The CPU socket area is very sparse thanks to the MSI 5 phase power design on the CPU. While this may seem too little compared to motherboards that have 16 power phase designs we can only hope that DrMOS works his magic. Looking at the specifications of the Pro compared to it's bigger brother, the Eclipse, it would certainly seem that corners have indeed been cut with the QPI and Northbridge power phase no longer controlled by DrMOS and the memory phase has also been cut to one instead of 2 found on the Eclipse. The memory slots are closely packed, away from the CPU heatsink which is no bad thing considering the size of some CPU heatsinks out today. This should ensure that the memory should not obstruct the fitting of an oversized CPU heatsink.
Rather than go over the top and provide the capability to support 10 SATA drives like some of the competition, MSI have elected to go with 6 standard SATA ports which are controlled by the ICH10R (R signifying RAID) and one on a JMicron JMB363 controller.Because the Intel ports are angled at 90 degrees they should not interfere with the fitment of long graphics cards.
The PCI area of the board is particularly well thought out with plenty of space between all of the PCIe 2.0 slots. Sadly the Cyan coloured slot will only allow 4 lanes, again a cost cutting exercise but the two blue slots allow for the full bandwidth of PCI-Express. There are also 2 further PCIe x1 slots and two standard PCI slots so there are plenty of possibilities for expansion cards. Even with all three GPU slots filled, there is still a single PCIe x1 slot left over should you wish to use it.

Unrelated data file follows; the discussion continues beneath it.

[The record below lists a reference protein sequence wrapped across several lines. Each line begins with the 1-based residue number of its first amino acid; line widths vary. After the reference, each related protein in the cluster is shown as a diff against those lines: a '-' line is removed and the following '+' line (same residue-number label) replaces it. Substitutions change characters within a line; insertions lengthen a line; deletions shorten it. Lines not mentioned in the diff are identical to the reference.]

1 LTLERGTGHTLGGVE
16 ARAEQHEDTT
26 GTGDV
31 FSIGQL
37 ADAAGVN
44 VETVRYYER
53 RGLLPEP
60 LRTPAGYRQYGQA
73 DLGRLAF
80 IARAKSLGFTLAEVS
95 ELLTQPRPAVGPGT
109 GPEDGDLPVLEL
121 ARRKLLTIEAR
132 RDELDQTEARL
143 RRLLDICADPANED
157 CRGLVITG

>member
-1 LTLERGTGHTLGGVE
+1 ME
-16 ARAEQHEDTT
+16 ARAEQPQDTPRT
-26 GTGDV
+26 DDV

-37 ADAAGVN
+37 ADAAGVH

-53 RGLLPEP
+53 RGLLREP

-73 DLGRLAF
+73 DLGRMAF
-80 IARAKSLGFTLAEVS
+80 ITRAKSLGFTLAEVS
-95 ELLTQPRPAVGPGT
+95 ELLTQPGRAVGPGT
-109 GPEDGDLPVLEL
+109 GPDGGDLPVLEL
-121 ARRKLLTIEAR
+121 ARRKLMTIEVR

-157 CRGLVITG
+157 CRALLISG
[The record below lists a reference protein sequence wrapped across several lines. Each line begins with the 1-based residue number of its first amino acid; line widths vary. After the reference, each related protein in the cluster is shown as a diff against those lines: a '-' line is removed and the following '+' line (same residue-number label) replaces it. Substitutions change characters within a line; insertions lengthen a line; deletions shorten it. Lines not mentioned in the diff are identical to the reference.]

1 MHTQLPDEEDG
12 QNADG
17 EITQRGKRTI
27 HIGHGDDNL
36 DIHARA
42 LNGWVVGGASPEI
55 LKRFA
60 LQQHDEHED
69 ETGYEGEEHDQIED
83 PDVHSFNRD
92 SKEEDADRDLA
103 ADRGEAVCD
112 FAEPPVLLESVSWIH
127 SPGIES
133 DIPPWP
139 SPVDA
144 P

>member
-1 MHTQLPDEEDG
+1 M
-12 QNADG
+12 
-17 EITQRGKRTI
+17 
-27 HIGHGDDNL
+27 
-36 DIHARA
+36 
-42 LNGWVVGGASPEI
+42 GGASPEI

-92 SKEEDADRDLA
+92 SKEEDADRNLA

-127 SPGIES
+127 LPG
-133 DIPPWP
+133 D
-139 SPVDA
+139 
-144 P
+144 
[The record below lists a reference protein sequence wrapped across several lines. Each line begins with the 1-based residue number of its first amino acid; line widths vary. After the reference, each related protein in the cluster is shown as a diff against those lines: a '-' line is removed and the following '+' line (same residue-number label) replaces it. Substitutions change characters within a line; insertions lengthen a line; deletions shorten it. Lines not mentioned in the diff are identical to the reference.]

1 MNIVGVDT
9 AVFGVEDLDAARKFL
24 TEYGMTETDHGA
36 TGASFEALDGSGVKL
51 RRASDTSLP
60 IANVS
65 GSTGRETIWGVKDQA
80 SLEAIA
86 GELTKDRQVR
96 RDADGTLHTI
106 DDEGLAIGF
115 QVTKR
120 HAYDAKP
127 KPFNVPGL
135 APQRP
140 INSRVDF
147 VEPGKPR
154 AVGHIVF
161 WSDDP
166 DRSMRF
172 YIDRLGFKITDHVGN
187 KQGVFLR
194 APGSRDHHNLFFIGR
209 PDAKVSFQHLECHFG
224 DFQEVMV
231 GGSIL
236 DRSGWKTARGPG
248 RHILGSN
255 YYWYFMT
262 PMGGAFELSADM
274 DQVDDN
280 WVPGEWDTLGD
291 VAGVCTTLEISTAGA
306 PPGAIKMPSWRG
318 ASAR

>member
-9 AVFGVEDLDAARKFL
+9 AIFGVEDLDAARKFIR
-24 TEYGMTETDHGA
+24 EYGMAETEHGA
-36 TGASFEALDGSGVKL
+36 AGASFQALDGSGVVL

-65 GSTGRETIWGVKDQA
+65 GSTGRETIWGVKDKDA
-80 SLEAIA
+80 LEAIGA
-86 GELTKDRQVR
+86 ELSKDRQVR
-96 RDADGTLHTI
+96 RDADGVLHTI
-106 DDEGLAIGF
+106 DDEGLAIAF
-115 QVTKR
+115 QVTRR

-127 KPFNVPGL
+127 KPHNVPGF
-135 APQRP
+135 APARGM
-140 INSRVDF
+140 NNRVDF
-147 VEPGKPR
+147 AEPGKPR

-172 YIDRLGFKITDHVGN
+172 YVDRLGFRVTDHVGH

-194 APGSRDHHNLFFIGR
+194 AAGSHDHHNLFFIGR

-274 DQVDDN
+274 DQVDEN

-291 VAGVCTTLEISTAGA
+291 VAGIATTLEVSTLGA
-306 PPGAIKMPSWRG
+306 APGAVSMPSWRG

So far I have brought to your attention the fact that this board is trimmed of this feature and that but MSI have still seen their way to include onboard power/reset and CMOS clear switches which is a fantastic addition for what is in effect, a budget board. The onboard dip-switches are still there for those who prefer to use them instead of the BIOS and MSI have also included useful the M-Connect features. So maybe this board is not as cut-down as I first thought?
The I/O area of the board is well populated. 6xUSB, Firewire, E-SATA, Gigabit LAN, PS/2 mouse and keyboard support and 7.1 surround sound support via 3.5mm jacks, courtesy of Realteks ALC888S audio processor.
The heatsinks on the X58 Pro are small in comparison to some X58 motherboards I have reviewed. Basic in design, they do however appear to be copper (or an alloy derivative) so should be up to the job of cooling the Northbridge and Southbridge. The MOSFET cooler too is tiny in comparison to some of the oversized coolers we have seen recently. Emblazoned with DrMOS Touch, I did just that and was surprised to feel that very little heat was given off in this area, even when put under load.
Removing the heatsink from the board was not to troublesome however removing the past from the chips certainly was. MSI have used what can only be described as cement to transfer heat from the chip to the heatsink, while thermal tape was used on the MOSFET cooler. I would have liked to have seen MSI use more a more semi permanent paste under the heatsinks but in fairness it is unlikely someone would go to the trouble of replacing the stock heatsinks on a budget board.
So then, not exactly the budget board I was expecting. While there have obviously been some corners cut to drop the price to a much more palatable level such as the phase control, heatsink design and PCB colour, the MSI X58 Pro is certainly not the budget board I assumed it would be. Most of the features of it's bigger brothers are still present and if colour co-ordination does not concern you then maybe, just maybe this could be an ideal entry motherboard for Intels i7 and X58 chipset.
Let's take a look at the BIOS feature set of the MSI X58 Pro...